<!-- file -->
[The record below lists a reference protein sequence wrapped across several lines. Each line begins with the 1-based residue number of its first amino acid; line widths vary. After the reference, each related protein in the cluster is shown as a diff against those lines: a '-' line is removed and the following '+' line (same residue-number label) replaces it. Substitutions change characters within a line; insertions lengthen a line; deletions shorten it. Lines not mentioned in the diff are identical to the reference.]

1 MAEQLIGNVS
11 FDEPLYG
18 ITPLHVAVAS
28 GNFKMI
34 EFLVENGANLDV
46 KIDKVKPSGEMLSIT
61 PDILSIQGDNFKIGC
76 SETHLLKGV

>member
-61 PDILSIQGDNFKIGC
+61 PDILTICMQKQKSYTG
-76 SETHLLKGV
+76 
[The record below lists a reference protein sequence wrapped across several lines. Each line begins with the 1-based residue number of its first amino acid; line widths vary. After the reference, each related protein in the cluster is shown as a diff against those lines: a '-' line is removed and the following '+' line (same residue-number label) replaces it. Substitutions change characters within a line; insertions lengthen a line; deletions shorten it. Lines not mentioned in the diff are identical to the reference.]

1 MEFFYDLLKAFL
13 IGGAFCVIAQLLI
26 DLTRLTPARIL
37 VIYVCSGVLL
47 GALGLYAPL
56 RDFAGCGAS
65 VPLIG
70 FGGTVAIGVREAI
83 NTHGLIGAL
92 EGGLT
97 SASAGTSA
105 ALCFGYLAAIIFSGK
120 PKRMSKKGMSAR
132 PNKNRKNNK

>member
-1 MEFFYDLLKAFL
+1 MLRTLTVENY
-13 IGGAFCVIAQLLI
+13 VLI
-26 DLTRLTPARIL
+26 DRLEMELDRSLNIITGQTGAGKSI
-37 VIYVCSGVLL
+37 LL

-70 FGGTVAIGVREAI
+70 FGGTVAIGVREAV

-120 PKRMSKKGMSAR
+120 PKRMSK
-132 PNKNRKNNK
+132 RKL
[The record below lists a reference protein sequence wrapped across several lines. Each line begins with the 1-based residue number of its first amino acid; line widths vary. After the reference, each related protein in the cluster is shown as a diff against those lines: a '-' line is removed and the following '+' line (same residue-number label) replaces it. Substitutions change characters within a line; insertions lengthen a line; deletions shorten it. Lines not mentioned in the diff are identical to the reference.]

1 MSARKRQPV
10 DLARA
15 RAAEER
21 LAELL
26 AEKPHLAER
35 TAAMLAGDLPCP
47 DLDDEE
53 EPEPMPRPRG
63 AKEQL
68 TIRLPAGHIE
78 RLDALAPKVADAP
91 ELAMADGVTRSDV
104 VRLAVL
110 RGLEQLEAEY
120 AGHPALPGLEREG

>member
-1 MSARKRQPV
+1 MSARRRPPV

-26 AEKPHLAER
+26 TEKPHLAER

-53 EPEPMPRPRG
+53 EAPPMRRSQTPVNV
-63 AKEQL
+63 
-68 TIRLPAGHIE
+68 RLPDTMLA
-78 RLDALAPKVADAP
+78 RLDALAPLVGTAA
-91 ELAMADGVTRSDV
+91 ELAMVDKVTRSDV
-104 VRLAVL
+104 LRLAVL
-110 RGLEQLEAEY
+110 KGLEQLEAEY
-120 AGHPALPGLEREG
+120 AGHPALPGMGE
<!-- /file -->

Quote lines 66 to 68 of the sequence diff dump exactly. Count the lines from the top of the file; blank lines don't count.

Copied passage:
-53 EPEPMPRPRG
+53 EAPPMRRSQTPVNV
-63 AKEQL